WASHINGTON — Nearly a month after Hurricane Maria slammed into Puerto Rico, residents are still struggling to get the basics: power and water, food and medicine. But some count themselves lucky to have escaped the harsher effects of the storm.
Maria Codesal, of Bayamon, is among those thankful that things aren’t worse. The 25-year-old was with her family in Bayamon when Hurricane Maria hit. Her home’s intact, but her dad’s truck was damaged. She said the cross atop a nearby church now dangles and the foliage was literally stripped from the trees in the region.
At the airport in San Juan, where she works, she said conditions are variable. “One day there could be electricity, one day you’re going to be hot because there’s no air conditioning,” she said.
But Codesal remains positive.
“I’ve been blessed,” she said, explaining that her extended family has access to both food and water.
“For me it has not been hard because where I live, there are pharmacies or Walgreens or Walmarts that have been open.”
There can be long lines for food and water, but her family takes turns getting the necessities and she calls the wait they endure a “small sacrifice.”
Communications are still compromised. She can get local radio in her car but cell service is spotty.
“Sometimes I have a signal, sometimes I can’t get a signal,” she said.
Codesal would like to see aid focused on the hardest-hit areas. As a resident of a neighborhood not far from San Juan, Codesal is “living in a metro bubble.” But in the rural areas, the picture is stark.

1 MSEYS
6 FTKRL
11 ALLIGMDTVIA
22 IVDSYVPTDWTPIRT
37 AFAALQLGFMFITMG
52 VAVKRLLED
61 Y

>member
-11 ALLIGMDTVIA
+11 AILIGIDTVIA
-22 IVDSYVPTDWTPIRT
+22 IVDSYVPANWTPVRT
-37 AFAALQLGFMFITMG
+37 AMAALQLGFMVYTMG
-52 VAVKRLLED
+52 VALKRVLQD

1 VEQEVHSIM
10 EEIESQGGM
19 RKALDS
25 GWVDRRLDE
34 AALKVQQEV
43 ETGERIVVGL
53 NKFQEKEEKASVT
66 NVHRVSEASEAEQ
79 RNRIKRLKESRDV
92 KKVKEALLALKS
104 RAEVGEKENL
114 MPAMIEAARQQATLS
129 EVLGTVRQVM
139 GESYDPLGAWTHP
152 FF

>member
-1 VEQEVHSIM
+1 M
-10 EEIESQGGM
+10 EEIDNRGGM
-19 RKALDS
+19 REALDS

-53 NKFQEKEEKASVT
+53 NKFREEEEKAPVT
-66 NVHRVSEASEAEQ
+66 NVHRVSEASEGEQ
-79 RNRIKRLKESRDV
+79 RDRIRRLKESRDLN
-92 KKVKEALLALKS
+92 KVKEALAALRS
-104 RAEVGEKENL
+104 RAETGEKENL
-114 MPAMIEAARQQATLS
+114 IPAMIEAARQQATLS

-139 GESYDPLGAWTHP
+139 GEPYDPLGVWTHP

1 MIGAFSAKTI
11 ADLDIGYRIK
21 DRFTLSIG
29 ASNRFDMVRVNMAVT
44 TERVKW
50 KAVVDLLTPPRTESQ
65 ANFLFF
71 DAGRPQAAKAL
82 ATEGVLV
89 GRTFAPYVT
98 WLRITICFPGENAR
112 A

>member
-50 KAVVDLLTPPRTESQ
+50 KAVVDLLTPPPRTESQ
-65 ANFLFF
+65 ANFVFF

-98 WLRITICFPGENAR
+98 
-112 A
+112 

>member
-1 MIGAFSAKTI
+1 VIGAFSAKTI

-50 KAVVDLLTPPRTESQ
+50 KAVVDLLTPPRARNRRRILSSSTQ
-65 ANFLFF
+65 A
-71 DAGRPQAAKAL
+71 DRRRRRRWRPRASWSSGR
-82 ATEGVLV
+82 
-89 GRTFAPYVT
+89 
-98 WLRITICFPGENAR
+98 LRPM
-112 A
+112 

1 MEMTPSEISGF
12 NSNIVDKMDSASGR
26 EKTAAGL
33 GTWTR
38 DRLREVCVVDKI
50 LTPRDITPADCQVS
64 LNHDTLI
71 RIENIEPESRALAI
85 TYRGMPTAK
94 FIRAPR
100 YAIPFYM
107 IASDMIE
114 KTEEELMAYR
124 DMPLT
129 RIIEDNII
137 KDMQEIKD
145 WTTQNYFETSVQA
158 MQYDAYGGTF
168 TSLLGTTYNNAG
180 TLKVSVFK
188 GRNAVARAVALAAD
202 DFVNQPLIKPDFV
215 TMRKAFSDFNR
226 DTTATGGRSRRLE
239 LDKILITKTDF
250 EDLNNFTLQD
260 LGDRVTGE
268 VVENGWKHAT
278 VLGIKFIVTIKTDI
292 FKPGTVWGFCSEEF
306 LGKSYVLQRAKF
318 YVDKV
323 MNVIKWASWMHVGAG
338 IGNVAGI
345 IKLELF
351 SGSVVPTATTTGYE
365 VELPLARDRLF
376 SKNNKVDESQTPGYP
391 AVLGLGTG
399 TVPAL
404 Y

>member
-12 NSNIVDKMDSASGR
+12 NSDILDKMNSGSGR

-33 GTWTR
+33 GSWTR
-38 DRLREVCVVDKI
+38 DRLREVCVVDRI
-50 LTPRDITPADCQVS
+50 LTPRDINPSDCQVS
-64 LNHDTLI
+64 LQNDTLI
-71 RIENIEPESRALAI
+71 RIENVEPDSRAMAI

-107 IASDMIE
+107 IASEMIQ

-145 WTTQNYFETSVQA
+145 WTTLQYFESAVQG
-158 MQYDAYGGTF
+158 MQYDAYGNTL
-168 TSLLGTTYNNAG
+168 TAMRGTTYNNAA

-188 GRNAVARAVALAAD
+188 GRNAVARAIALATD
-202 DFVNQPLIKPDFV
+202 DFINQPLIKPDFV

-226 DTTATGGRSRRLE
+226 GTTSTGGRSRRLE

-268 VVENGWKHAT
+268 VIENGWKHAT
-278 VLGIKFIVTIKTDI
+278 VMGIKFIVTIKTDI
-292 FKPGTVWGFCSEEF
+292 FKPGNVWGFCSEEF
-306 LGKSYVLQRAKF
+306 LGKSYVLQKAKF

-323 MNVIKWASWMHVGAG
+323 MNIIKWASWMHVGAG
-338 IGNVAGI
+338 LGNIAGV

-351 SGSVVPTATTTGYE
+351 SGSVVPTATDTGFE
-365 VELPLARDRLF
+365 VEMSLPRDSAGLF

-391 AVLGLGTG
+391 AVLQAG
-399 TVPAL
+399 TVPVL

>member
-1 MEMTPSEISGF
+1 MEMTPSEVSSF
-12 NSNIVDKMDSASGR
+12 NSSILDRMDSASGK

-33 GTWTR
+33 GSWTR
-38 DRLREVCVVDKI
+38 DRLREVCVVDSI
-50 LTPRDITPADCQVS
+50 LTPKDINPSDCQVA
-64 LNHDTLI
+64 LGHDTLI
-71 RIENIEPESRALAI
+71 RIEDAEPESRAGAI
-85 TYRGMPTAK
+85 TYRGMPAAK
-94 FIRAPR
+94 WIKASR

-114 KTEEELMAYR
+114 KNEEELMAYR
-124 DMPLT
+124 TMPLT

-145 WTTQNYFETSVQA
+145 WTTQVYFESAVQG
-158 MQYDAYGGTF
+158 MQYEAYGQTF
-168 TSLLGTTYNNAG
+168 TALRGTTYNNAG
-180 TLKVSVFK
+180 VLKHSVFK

“I know that a lot of people had to bury their loved ones,” she said, referring to cases of residents who died without access to lifesaving prescriptions or medical care.
Wanda Gonzalez is a warrant officer with the National Guard who lives in Rio Grande, southeast of San Juan. She wasn’t so lucky. In the immediate aftermath of the hurricane, her house was filled with water, her garage door was gone and an air conditioning unit fell from the roof.
Weeks after Maria hit, she was still without power and water. Speaking through an interpreter, she said that right now, based on news reports, she doesn’t expect to see restoration of power and water for months. The lights could come on by December, she’s been told.
Gonzalez, like many, still lacks food and water. But in the meantime, she continues her National Guard service, trying to help her fellow islanders.
WTOP’s Albert Shimabukuro conducted the interviews and contributed to this report.
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